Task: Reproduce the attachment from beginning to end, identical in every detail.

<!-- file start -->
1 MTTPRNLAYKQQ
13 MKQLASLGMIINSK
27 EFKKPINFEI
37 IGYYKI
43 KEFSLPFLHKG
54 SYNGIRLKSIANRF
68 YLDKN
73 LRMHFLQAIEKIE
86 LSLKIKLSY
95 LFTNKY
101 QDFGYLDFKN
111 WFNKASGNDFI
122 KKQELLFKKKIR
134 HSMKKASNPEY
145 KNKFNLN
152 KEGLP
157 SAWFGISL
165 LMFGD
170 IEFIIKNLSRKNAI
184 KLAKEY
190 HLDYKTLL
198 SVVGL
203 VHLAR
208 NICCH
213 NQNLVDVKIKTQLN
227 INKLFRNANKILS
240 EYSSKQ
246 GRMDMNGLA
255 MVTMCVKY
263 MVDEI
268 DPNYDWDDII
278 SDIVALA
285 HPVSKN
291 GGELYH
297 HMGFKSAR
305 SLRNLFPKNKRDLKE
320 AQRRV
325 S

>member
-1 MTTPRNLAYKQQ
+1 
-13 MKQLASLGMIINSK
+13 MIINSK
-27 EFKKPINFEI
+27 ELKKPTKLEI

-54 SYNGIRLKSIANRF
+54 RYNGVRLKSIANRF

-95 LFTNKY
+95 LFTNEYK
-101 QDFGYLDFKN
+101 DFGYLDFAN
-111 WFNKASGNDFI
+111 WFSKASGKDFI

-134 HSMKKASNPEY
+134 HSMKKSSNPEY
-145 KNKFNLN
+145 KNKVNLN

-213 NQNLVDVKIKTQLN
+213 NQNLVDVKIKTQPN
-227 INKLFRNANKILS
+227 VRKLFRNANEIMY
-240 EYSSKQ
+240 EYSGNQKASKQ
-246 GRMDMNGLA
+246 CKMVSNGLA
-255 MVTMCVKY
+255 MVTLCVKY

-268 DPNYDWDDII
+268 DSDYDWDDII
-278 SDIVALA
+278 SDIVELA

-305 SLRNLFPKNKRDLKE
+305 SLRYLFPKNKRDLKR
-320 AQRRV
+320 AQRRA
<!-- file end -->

1 MTTPRNLAYKQQ
13 MKQLASLGMIINSK
27 EFKKPINFEI
37 IGYYKI
43 KEFSLPFLHKG
54 SYNGIRLKSIANRF
68 YLDKN
73 LRMHFLQAIEKIE
86 LSLKIKLSY
95 LFTNKY
101 QDFGYLDFKN
111 WFNKASGNDFI
122 KKQELLFKKKIR
134 HSMKKASNPEY
145 KNKFNLN
152 KEGLP
157 SAWFGISL
165 LMFGD
170 IEFIIKNLSRKNAI
184 KLAKEY
190 HLDYKTLL
198 SVVGL
203 VHLAR
208 NICCH
213 NQNLVDVKIKTQLN
227 INKLFRNANKILS
240 EYSSKQ
246 GRMDMNGLA
255 MVTMCVKY
263 MVDEI
268 DPNYDWDDII
278 SDIVALA
285 HPVSKN
291 GGELYH
297 HMGFKSAR
305 SLRNLFPKNKRDLKE
320 AQRRV
325 S

>member
-1 MTTPRNLAYKQQ
+1 
-13 MKQLASLGMIINSK
+13 MIINSK
-27 EFKKPINFEI
+27 ELKKPTKLEI

-54 SYNGIRLKSIANRF
+54 RYNGVRLKSIANRF

-95 LFTNKY
+95 LFTNEYK
-101 QDFGYLDFKN
+101 DFGYLDFAN
-111 WFNKASGNDFI
+111 WFSKASGKDFI

-134 HSMKKASNPEY
+134 HSMKKSSNPEY
-145 KNKFNLN
+145 KNKVNLN

-213 NQNLVDVKIKTQLN
+213 NQNLVDVKIKTQPN
-227 INKLFRNANKILS
+227 VRKLFRNANEIMY
-240 EYSSKQ
+240 EYSGNQKASKQ
-246 GRMDMNGLA
+246 CKMVSNGLA
-255 MVTMCVKY
+255 MVTLCVKY

-268 DPNYDWDDII
+268 DSDYDWDDII
-278 SDIVALA
+278 SDIVELA

-305 SLRNLFPKNKRDLKE
+305 SLRYLFPKNKRDLKR
-320 AQRRV
+320 AQRRA